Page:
Development of the Student-Elder*-Engaged Mentoring Experience (SEE ME)

Nature and scope of the project

This evidence-based project emphasizes the importance of engaging prelicensure nursing students with older adults in the community through reciprocal mentoring to foster positive attitudes on aging, reduce ageism, and increase social connectivity. Through reciprocal social connectivity, it promotes mutual wellness by addressing ageism, isolation, and loneliness. This project improves upon current intergenerational programming by partnering with diverse older adult community organizations and nursing students to develop a culturally informed program based on shared priorities and appropriate translation of developed materials.

Synthesis and analysis of supporting literature

The 2023 Surgeon General’s Advisory on loneliness and isolation advocates for the healing effects of social connection, but ageist attitudes and stereotypes hinder social connections across generations. Influenced by ageist attitudes and negative stereotypes, nursing students report disinterest in working with older adults after licensure when older adult care is crucial. Also, nursing curricula tend to focus on frail older adults through acute and long-term care clinical experiences perpetuating vulnerabilities. Evidence-based studies link the impact of ageism and loneliness to poor health outcomes and significant improvement in mental health and well-being with intergenerational programming.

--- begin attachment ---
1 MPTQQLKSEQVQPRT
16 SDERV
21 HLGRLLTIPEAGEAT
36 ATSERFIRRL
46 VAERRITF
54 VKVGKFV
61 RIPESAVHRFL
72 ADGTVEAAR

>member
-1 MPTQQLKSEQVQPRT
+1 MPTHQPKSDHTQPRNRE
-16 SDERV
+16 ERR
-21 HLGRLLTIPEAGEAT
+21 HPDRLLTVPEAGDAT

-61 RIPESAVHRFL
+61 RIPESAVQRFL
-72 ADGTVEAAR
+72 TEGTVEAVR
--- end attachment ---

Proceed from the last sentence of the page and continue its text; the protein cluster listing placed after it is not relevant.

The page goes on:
Project implementation

Prior community engaged ethnographic research identified five diverse older adult subcommunities that prioritized the need to address isolation and loneliness. To address these needs, we collaborated with the organizations and students to develop the nursing Student-Elder*-Engaged Mentoring Experience to create a sustainable and transferable intergenerational program. Informed by our collaborators, we developed and piloted participant applications, information sheets, mentorship agreements, activity ideas, discussion modules, quizzes, evaluation criteria, and events.

Evaluation criteria

Qualitative assessments from participating students and older adults were reviewed to refine the program throughout the semester long development period. Implementation evaluation will include qualitative description and inductive thematic analysis of end of course reflections.


Refinement of the program procedures and materials were completed. The program was implemented in Fall of 2023 with 139 nursing students and community organizations who continued to receive participant inquiries. Future outcomes include: “polishing” program materials; expert review of the program; and program dissemination.


Collaborating with community partners is vital to successful programming. Flexibility in communication methods, hours, and activities is recommended. Addressing methods to reach homebound individuals is a future need.



Development of the Student-Elder*-Engaged Mentoring Experience (SEE ME)